Since Labor Day of last year, there have been worker protests resulting in historic strike activity in our state and nation. The last 12 months stand out as the largest display of workers fighting exploitation since I was elected as president of the New Jersey State AFL-CIO in 1997. In fact, there have been more than 200 strikes so far in 2023 in the United States, 10 times more than there were two years ago.71% approval, according to the most recent Gallup Poll +) and the public seems more and more supportive of unions helping workers to secure their slice of the American dream through collective action.Public approval of unions has hit its highest level since 1965 (
Workers authorizing a strike isn’t an easy financial decision to make, and it typically only happens when employers exhibit egregious behavior toward their workers.
Imagine for a moment being a railroad worker for some of the most profitable companies in America — such as Conrail, Norfolk Southern, or CSX during the peak COVID outbreak and you don’t have a single paid sick day. Imagine being a nurse and your hospital, Robert Wood Johnson in New Brunswick, is so severely understaffed that your health and the delivery of health care to your patients suffer.
Imagine our largest state public university – Rutgers — paying poverty-level wages and offering no health care to certain employees, while spending an endless amount of student tuition and tax dollars on the bottomless pit of college athletics, resulting in at least $225 million in debt over 10 years just for athletics. Well, these examples all occurred here in New Jersey recently, and workers are fed up with the greed and lack of fairness as these examples and those below illustrate.
The Writers Guild of America (WGA) and SAG-AFTRA, which represent actors and entertainment production professionals, are on strike. This industry is hugely profitable, yet they refuse to fairly compensate their workers. When Fortune 500 companies like Warner Bros., Netflix, Disney and Amazon Studios make decisions solely to further Wall Street profits, then workers must respond by withholding their labor until a fair contract is achieved.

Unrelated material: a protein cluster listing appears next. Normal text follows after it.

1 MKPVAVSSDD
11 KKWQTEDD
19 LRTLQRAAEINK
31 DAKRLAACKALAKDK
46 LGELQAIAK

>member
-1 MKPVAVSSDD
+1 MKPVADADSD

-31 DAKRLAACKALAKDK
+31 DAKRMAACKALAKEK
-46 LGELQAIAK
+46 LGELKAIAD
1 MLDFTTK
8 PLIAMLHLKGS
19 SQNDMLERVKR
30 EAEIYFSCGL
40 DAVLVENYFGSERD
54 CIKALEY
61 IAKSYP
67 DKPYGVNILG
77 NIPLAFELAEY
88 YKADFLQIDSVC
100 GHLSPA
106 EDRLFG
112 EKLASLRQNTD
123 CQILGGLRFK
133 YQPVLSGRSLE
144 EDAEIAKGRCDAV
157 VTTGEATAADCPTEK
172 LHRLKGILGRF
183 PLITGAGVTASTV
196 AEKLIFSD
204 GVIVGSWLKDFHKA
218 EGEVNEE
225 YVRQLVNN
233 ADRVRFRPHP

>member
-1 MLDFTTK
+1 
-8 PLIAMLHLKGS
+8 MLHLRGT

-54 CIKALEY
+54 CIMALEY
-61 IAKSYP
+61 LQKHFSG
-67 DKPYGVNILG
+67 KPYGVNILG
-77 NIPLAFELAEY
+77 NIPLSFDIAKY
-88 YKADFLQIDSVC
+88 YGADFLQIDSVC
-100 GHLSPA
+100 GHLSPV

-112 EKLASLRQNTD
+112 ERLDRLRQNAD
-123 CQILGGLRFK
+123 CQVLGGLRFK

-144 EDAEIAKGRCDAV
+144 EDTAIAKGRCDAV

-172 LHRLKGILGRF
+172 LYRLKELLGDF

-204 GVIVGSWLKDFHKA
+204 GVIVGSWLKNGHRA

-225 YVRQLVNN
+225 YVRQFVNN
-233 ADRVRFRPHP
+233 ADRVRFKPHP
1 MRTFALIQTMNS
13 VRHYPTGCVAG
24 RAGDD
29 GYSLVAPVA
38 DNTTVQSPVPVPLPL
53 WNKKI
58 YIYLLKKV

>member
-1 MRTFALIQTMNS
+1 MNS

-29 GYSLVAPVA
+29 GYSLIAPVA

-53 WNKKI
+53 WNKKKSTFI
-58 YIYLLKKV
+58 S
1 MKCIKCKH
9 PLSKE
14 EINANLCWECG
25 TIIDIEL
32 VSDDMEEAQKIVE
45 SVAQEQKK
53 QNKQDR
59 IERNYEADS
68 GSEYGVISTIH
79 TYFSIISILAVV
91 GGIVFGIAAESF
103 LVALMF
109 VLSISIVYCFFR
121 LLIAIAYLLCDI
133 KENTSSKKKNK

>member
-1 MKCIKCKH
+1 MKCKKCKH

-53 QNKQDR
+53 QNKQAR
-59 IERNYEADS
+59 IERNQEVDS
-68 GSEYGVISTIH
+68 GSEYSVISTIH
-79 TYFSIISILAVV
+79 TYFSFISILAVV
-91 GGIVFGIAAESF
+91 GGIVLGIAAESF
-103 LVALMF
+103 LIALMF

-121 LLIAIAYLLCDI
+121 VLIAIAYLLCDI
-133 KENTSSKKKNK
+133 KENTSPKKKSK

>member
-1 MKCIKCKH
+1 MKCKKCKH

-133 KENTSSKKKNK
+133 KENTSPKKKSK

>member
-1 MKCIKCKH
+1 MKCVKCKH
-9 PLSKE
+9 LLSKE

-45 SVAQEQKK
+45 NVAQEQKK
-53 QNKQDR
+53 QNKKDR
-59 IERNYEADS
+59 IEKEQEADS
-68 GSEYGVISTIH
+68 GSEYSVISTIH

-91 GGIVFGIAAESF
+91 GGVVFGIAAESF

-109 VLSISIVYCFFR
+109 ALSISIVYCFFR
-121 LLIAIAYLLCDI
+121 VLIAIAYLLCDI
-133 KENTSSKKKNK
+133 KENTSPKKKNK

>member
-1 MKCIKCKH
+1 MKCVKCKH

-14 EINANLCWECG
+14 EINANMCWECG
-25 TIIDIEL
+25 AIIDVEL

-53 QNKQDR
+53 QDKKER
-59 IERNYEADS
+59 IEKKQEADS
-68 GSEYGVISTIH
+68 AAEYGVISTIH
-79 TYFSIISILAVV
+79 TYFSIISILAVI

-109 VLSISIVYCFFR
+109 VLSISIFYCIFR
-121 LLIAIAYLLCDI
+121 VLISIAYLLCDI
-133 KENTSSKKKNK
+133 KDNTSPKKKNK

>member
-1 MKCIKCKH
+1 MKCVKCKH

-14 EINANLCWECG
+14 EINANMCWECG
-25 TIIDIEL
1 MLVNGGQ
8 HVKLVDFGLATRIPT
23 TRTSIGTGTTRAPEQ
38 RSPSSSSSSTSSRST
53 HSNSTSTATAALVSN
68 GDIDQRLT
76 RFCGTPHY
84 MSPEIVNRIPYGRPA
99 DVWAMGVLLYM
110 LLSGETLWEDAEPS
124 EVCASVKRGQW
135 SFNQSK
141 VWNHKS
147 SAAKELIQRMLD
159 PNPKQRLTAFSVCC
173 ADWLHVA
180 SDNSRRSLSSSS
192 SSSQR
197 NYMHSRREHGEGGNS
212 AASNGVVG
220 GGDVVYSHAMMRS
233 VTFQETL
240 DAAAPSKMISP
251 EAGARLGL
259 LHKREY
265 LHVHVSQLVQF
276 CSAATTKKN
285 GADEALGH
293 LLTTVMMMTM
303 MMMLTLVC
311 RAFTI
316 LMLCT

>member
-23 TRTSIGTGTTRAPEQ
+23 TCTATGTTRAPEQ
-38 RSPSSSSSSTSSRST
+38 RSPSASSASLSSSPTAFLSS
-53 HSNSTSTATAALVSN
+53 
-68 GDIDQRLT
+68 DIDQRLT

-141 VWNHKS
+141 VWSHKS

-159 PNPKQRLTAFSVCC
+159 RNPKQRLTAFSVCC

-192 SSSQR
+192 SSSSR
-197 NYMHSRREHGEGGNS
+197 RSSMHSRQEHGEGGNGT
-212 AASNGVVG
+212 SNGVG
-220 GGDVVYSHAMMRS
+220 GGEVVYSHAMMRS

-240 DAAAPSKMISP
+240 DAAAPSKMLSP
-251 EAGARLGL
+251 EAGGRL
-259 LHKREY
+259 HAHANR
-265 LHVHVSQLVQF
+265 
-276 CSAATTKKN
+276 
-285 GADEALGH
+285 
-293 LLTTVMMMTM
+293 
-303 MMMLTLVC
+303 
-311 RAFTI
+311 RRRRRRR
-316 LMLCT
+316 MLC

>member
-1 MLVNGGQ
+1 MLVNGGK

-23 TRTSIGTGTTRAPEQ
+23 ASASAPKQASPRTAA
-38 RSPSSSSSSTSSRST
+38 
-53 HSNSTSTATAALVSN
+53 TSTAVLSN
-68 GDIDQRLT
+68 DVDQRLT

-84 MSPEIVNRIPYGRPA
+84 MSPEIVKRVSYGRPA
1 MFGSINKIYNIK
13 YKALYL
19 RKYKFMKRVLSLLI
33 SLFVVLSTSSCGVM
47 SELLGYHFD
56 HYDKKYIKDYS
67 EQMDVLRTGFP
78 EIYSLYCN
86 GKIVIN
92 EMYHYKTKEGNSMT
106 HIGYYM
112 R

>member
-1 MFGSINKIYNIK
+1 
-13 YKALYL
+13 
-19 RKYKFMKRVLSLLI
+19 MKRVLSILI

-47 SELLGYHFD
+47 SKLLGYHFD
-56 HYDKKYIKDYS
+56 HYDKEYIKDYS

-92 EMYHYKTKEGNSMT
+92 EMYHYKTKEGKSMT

For the first time in Rutgers’ over 250-year history, a strike by academic workers occurred. 9,000 workers were on the picket line for four days and finally secured a fair contract nearly a year after the previous one expired. Prior to the strike, part-time lecturers — who teach over 30% of undergraduate classes — weren’t making anywhere close to a living wage.
Unfortunately, Rutgers has continued its anti-labor behavior after the strike. They routinely violate the new contracts on Rutgers campuses and continue to union bust nurses at an alarming rate through back-door subcontracting, stripping away the union membership for hundreds of nurses and other positions at Rutgers-RWJ Barnabas Health.any packaging company in America — with profits increasing 12.7% last year. It has more than 300 production facilities worldwide and employs about 58,000 people. Yet it refuses to provide an affordable health care plan to its employees at the South Brunswick location. The United Auto Workers have been on strike there for three months and without a contract since December.West Rock was recently “honored” by Fortune Magazine as having the largest revenue and profit increase of
On the issue of striking workers, we thank the legislators in Trenton, especially Assemblyman Anthony Verrelli (D-Mercer) and Senator Paul Sarlo (D-Bergen) and Gov. Phil Murphy for advocating for workers on strike. They passed legislation to grant unemployment benefits to workers on strike and New Jersey is one of only a small number of states that have this benefit. It is a lifeline assisting workers who aren’t getting a paycheck because they are on the picket line fighting workplace economic injustice.U.S. Treasury Department released a study illustrating that unions raise wages and benefits for non-union workers. “Unionization has spillover effects that extend well beyond union workers,” the report stated. “Heightened workplace safety norms can pull up whole industries. Union members improve their communities through heightened civic engagement; they are more likely to vote, donate to charity, and participate in community projects.” *This month, the
This Labor Day, enjoy that beer, go to the shore, and host the family barbecue. But also take a moment to reflect on the sacrifice that teachers, nurses, mass transit operators, entertainment professionals and so many other union members made by going on strike. By doing so, their struggle not only yields benefits for themselves but helps to raise the living standards for all working people, union and non-union alike.nj.comThis piece was published in the Star- Ledger and on